In any race, I worry (a lot) about (a lot of) things–from losing my goggles or drowning in the swim to getting a flat tire or crashing on the bike–so I’m always a bit relieved to get to the run and only have to worry about moving forward on my own two feet. With that in mind, I started the run happy to be off the bike. Even though I knew I might fade later, I went with the good feeling and let it rip. Between spectators hitting the nail on the head with their Goggins-inspired encouragement and fellow runners I chatted with on the first loop, it was easy to smile for the cameras! In the back of my mind, I knew I had some work ahead of me and if I’m being honest, the hill I was dreading on the way back into town was every bit as hard as I thought it would be–yowzer!
On lap 2, I felt the twinge of cramps. I held them off by slowing, doing the math on how slow I could go and still hit my (arbitrary, ambitious, motivating) goal of averaging <6:00/km. At one point, I rubbed some of my base salts on a nasty wetsuit burn on my neck to distract myself from the cramps. Boy, did that remind me that things could get worse! The scenery, especially the ski jumps in the distance, and the shared suffering with other racers got me through the long out and back, as did thinking on purpose about friends and family–and drinking coke at every aid station. Seeing my friends, telling strangers they looked good, and reminding myself out loud that “it’s not supposed to be easy!” helped, too. My coach Ang’s reminder that “suffering is a privilege” helped me push myself instead of shying away from the challenge. I spent a while imagining my dog Walter pulling me by his leash before tackling that darn hill one more time! Luckily, the love of my life and total hunk Brent was stationed mid-ascent with one of my favourite songs in the world playing for me. Better yet, he let me know that I was fairly firmly setting myself up to finish 10th in my AG–good enough (in the Women for Tri era, but more to explore and unpack there!) for a Kona qualifier. From there, I felt lighter in my step and had to remind myself to enjoy the last mile, taking some time to let it all soak in.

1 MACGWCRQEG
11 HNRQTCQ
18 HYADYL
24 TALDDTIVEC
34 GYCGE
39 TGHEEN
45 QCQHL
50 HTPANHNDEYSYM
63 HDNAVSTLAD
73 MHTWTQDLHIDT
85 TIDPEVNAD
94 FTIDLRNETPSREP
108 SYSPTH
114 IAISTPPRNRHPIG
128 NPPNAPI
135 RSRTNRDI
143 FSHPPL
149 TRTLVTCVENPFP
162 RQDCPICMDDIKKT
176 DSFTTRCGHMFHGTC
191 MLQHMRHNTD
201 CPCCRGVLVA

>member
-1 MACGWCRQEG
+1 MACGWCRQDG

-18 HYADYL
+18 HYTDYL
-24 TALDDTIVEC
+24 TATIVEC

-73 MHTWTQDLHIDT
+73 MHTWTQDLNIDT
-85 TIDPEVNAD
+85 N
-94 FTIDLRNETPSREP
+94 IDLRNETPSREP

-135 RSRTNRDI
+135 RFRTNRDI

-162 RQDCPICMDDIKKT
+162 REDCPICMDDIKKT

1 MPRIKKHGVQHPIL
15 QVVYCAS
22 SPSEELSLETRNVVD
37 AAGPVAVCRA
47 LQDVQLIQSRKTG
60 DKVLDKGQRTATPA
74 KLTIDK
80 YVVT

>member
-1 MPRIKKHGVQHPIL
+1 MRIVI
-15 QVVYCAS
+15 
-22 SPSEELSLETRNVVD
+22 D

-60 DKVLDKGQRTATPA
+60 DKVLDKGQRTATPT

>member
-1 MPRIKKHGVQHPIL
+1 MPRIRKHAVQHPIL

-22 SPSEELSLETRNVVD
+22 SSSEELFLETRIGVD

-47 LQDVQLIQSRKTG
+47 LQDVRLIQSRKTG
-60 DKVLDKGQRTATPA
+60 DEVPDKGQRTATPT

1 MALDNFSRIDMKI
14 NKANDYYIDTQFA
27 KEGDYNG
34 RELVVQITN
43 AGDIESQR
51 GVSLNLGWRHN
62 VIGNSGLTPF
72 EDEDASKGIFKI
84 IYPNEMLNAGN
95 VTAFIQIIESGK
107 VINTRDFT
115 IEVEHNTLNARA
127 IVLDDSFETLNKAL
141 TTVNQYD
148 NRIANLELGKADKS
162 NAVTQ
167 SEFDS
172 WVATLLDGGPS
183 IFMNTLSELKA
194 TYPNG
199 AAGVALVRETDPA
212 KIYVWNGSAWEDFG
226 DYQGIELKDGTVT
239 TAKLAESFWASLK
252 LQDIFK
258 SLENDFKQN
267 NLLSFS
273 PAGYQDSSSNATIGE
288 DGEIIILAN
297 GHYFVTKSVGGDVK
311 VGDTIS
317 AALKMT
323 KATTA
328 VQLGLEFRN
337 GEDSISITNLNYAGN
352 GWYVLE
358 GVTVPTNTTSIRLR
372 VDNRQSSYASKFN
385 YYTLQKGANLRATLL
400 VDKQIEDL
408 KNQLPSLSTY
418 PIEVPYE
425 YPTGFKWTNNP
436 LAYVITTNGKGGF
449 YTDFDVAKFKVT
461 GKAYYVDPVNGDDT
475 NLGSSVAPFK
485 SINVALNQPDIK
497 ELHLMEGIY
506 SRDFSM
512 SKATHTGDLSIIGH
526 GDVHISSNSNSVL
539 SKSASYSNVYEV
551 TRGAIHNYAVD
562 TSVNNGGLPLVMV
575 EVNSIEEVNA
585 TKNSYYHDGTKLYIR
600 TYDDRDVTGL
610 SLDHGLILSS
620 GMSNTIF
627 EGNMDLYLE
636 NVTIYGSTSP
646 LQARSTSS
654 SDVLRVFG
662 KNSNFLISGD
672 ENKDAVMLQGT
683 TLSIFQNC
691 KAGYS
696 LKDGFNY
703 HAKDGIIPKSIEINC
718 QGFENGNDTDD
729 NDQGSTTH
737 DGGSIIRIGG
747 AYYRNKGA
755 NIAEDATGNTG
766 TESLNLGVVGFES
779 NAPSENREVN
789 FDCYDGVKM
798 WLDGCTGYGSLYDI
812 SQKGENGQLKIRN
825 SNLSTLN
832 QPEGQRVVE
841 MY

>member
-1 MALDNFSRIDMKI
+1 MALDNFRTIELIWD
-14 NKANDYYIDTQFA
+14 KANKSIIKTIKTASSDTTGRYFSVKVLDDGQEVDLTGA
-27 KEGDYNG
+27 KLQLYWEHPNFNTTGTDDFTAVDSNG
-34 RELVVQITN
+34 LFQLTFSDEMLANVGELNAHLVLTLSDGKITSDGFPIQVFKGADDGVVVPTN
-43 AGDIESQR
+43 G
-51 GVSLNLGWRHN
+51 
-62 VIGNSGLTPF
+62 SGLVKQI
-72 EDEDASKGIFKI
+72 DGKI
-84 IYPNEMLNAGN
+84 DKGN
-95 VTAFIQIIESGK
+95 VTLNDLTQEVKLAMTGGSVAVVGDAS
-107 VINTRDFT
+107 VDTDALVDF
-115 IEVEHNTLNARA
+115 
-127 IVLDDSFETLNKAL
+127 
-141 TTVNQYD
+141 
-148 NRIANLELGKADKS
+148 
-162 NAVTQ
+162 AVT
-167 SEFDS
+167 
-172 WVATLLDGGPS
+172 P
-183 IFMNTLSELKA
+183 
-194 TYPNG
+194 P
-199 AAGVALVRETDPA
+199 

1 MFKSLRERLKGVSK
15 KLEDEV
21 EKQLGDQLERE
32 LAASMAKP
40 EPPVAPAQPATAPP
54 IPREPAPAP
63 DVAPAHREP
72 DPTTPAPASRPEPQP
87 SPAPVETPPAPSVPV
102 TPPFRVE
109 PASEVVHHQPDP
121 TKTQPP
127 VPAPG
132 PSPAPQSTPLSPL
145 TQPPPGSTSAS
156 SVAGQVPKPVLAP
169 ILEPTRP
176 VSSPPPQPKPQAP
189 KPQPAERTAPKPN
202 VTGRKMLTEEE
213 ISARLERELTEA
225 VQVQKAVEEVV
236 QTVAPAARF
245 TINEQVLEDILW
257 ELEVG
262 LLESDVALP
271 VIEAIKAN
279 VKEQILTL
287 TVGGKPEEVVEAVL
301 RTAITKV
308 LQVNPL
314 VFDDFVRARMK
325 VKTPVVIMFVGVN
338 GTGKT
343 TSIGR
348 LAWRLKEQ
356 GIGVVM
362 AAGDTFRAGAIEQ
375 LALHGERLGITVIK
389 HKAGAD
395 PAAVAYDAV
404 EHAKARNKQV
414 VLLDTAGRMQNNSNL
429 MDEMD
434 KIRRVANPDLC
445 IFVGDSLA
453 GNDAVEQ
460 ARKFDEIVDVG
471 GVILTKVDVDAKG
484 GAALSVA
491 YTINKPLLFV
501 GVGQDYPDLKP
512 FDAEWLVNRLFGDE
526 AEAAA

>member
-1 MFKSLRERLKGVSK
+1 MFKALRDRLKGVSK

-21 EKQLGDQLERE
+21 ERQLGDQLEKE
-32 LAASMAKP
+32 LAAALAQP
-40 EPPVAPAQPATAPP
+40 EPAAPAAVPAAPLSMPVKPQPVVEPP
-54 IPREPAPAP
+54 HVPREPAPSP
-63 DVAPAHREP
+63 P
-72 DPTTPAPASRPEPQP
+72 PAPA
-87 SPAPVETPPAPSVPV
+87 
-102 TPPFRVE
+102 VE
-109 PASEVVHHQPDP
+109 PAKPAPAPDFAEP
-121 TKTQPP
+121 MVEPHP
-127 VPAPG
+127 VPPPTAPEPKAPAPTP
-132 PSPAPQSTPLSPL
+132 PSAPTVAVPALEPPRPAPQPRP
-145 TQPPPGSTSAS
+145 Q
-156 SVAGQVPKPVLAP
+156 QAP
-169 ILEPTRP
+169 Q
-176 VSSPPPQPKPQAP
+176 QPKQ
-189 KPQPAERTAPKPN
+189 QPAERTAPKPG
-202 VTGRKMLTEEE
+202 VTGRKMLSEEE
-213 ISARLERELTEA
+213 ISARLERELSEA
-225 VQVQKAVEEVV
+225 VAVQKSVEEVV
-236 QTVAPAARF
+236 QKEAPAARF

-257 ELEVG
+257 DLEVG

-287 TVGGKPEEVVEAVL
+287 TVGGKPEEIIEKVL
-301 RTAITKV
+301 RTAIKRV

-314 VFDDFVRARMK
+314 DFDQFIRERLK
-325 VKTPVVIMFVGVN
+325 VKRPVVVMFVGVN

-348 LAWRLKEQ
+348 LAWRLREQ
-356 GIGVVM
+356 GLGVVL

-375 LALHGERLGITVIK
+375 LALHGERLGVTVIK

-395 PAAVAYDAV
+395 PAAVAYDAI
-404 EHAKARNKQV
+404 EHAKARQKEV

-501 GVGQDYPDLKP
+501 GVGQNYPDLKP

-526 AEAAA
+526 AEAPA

As a girl who cited period cramps and walked off the track the day we ran the mile in 9th grade gym class, I always draw strength from looking back on my journey to the point where I’ll pay lots of money to run lots of miles. As cheesy as it sounds, as I ran to the finish line, I thought on purpose about how proud of that young girl I am for the progress she’s made and the woman I’ve become. I somehow held it together at the finish line (4:09:13 marathon, which works out to 5:56/km) and almost argued with Brent (sorry, honey–you’re the best!) when he told me my finishing time and that I’d PR’d across the board and overall (11:42:19).
I am so grateful for the way that my person (Brent), my coach, my tri club, my friends, coworkers and family have supported and encouraged me and for the opportunity to choose to suffer in this sport. As I’ve said before, I love to see what I can get out of myself and racing helps me do that. Can’t wait to do it again (after some recovery and some heat-training) in just under 12 weeks.
If IMLP is on your maybe list, move it to your must-do and get training–it’s no joke!
Cheryl MacLachlan is an endurance athlete, teacher and coach living in London, ON. She is always looking for another bike and loves her dog Walter, books and writing.